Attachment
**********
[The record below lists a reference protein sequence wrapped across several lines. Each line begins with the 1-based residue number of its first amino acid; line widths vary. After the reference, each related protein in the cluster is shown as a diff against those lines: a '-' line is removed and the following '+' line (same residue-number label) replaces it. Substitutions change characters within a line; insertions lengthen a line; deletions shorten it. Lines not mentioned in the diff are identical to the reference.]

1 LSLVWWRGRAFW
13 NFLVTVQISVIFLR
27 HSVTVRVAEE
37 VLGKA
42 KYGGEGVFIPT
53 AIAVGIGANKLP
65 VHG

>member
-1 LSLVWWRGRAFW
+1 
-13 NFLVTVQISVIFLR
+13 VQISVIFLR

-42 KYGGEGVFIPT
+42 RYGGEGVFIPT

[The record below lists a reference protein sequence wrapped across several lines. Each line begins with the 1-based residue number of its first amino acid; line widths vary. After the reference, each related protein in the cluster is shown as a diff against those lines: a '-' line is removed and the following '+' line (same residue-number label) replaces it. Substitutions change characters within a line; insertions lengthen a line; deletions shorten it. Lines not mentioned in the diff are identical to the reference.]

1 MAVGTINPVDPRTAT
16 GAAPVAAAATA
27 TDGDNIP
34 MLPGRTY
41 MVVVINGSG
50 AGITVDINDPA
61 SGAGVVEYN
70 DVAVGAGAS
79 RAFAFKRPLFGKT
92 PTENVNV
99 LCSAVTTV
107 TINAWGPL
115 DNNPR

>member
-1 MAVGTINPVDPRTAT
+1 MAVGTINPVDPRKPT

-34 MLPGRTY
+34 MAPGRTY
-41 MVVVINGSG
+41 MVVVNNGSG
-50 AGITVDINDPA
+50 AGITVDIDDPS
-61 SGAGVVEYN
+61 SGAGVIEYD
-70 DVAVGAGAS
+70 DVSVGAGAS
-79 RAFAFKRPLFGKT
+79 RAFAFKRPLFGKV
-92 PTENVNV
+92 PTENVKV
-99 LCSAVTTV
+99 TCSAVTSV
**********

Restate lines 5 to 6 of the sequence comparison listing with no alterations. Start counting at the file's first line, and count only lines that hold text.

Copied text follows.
37 VLGKA
42 KYGGEGVFIPT